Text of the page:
Leaders takes over as Kenai district attorney

Scot Leaders was not expecting the offer for the position of district attorney. 


But when previous Kenai District Attorney Lance Joanis left to take a position with the attorney general’s office, working on child-in-need-of-aid cases, state Attorney General John Burns offered Leaders the position. 

“I wasn’t expecting it at all,” Leaders said. “And I didn’t anticipate Mr. Joanis leaving.”

Leaders now handles the state’s legal proceedings for the Kenai Peninsula, taking over as district attorney in August. 

His duties include managing the prosecutor’s office, investigating alleged crimes in cooperation with law enforcement and filing criminal charges or bringing evidence before a jury that may lead to an indictment for a crime.

Leaders has been with the office for 12 years, working as an assistant district attorney before taking the top position. 

Joanis worked with Leaders for three years. He said recognized Leaders’ skills as a trial attorney during that time. 

“He also has a lot of experience in prosecution, and specifically in prosecution on the Kenai Peninsula,” Joanis said. 

Having grown up in southern Michigan, Leaders began his undergraduate studies at Hillsdale College. The liberal arts college is known for being the first American college to prohibit in its charter all discrimination based on race, religion, or sex; its refusal of government funding; and its monthly publication, Imprimis. 

In 1988, Leaders’ family moved to Alaska, around the time he enrolled at Hillsdale. Leaders joined his family after graduation, but it wasn’t long before he was pursuing an advanced degree. 

He received his law degree from the University of Texas at Austin in 1997, and he has been prosecuting for the state of Alaska ever since. 

Leaders practiced his first six months of law at the Anchorage district attorney’s office.

In 2004, Leaders spent a year doing prosecutions for the office of special prosecutions and appeals in Anchorage. The rest of his professional career has been spent in Kenai.  

There are major differences between the offices of Anchorage and Kenai, he said.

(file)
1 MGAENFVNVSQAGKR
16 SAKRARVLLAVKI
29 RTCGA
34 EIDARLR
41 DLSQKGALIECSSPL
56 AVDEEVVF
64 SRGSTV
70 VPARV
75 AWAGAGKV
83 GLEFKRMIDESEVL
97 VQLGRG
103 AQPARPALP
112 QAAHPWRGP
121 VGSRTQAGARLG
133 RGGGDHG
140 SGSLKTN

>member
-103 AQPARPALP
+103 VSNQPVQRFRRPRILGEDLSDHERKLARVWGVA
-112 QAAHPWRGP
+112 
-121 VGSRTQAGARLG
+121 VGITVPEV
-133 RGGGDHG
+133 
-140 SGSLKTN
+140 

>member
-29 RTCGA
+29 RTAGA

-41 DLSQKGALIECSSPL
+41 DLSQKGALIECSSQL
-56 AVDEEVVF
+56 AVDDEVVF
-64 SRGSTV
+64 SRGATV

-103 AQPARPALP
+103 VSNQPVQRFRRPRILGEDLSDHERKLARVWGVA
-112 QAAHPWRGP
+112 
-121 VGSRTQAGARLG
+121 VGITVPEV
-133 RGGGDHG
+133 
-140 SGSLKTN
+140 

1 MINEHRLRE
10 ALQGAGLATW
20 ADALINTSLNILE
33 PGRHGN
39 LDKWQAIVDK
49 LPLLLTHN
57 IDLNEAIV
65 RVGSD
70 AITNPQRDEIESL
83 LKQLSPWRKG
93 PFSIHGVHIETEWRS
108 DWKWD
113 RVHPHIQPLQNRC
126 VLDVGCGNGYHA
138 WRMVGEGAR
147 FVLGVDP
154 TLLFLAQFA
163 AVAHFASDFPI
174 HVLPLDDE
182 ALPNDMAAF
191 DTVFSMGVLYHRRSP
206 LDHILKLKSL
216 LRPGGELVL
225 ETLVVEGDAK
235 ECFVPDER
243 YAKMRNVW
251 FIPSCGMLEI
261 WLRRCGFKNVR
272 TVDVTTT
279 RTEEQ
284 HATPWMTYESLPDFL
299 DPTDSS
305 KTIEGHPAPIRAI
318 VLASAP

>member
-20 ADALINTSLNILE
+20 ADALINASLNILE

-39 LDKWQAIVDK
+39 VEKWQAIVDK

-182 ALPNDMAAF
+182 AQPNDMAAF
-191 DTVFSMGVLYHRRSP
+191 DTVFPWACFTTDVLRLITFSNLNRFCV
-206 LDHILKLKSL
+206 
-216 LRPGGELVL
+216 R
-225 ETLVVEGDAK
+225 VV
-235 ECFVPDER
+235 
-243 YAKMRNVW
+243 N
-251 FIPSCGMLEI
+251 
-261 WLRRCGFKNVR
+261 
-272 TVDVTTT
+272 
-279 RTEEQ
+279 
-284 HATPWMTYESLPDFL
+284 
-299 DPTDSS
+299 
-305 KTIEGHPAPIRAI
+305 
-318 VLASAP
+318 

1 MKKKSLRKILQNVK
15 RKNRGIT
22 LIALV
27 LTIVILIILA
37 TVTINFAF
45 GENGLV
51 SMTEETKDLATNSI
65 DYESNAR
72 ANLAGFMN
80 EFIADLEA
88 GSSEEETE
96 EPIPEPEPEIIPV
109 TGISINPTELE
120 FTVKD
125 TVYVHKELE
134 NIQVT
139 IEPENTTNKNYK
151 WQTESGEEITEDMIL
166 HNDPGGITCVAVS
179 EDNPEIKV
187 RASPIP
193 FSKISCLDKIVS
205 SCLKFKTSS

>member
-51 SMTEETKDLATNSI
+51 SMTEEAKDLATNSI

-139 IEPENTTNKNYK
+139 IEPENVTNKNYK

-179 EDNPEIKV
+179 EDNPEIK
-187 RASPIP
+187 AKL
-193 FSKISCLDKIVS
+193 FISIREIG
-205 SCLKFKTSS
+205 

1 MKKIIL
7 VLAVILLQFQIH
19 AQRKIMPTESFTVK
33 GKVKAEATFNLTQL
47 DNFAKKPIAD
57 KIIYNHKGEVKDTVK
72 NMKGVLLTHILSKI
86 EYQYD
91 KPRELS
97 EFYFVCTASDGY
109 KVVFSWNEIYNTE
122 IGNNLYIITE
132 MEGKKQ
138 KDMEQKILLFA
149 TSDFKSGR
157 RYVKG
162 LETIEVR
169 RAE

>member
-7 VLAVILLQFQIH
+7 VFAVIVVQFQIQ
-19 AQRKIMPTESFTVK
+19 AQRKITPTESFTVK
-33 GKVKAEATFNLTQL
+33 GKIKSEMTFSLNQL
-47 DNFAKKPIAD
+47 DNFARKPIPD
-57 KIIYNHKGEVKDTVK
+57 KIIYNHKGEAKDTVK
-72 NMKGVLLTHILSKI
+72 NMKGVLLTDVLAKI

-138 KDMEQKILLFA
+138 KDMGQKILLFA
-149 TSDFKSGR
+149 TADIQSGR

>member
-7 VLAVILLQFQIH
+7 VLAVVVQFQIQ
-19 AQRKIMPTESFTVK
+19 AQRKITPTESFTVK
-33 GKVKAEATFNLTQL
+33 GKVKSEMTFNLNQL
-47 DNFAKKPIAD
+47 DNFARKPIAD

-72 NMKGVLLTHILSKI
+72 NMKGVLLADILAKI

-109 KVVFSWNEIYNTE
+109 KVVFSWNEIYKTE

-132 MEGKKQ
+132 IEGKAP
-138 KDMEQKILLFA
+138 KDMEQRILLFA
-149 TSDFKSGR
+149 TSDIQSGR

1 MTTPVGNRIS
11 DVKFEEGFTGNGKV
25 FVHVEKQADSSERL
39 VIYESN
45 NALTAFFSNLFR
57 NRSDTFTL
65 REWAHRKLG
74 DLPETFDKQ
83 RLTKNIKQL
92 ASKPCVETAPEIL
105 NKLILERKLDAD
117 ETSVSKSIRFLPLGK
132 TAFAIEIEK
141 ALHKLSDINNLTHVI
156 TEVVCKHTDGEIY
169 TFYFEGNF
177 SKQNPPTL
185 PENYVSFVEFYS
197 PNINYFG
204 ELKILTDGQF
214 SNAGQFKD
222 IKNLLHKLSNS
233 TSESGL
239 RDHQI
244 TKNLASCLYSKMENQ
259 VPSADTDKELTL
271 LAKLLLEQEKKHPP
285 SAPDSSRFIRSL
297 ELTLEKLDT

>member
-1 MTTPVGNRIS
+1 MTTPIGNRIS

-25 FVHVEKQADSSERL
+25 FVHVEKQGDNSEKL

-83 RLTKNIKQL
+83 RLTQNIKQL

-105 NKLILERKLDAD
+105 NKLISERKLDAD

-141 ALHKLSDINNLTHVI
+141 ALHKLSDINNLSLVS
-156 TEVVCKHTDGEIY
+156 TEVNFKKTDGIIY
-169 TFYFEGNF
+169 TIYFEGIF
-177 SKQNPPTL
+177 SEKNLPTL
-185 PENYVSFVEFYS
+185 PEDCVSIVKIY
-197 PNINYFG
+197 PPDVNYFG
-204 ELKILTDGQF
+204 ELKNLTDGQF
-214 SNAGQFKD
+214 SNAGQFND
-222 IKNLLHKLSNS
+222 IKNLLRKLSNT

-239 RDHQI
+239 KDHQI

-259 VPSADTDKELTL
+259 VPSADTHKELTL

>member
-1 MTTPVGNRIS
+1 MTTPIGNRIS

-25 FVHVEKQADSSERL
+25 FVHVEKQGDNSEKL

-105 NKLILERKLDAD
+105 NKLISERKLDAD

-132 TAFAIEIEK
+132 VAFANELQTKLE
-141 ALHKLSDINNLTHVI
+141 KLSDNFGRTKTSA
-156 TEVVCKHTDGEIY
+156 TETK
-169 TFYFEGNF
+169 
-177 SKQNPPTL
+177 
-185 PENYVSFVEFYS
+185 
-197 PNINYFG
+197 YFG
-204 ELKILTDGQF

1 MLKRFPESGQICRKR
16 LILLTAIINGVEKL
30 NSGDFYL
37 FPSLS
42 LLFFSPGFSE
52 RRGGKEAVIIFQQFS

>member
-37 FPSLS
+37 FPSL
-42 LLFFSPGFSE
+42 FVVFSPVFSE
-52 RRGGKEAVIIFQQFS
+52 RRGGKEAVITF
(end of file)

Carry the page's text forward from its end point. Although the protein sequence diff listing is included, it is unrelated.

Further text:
“Kenai is a very busy office,” he said. “There’s a higher (caseload) volume for attorneys.”

The biggest difference, however, is the broader range of cases worked on. 

“In Anchorage, the attorneys, because of the size of the office, they’re able to specialize, especially at felony levels,” he said. “In Kenai, we prosecute anything from a marijuana procession to a homicide. You have a greater range of cases to handle.”

Leaders has worked on a number of high-profile cases for the Peninsula. 

He was the prosecuting attorney in the case against Robert Hancock earlier this year. Hancock led Police on a high-speed chase ending in a collision. During the sentencing Leaders voiced his opinion that the sentencing was light, considering both the matter at hand and Hancock’s prior criminal history.

In 2007, he was involved in the prosecution of Barry McCormick. McCormick was sentenced to 99 years in prison for a 20-year-old murder. Following conviction in spring 2006, Leaders told the Clarion that the jury’s quick decision showed the state had a strong case, and he credited the hard work of law enforcement officers.

The changing of the guard can cause a shift in office operations, as prosecutors subscribe to different philosophies. Joanis contends that Leaders and himself are different, but they share a commitment to serve the people of the Peninsula. 

“There’s an additional ethical duty on prosecutors that other attorneys don’t have. ... It says that prosecutors are administers of justice; they’re not merely advocates,” Joanis said. “Prosecutors have to determine what would be just in any given situation as opposed to just trying to win, and Scot certainly embodies that.”

Leaders has no plans to make major changes in the way the office operates. 

Ongoing trials will not be affected by the change, Leaders said. He plans to maintain the majority of his cases with a few being reassigned. The schedules of the cases will not change. 

The lead prosecutor is also highly involved with the hiring of staff, but the office is currently not hiring, as Leaders’ previous position has already been filled. 


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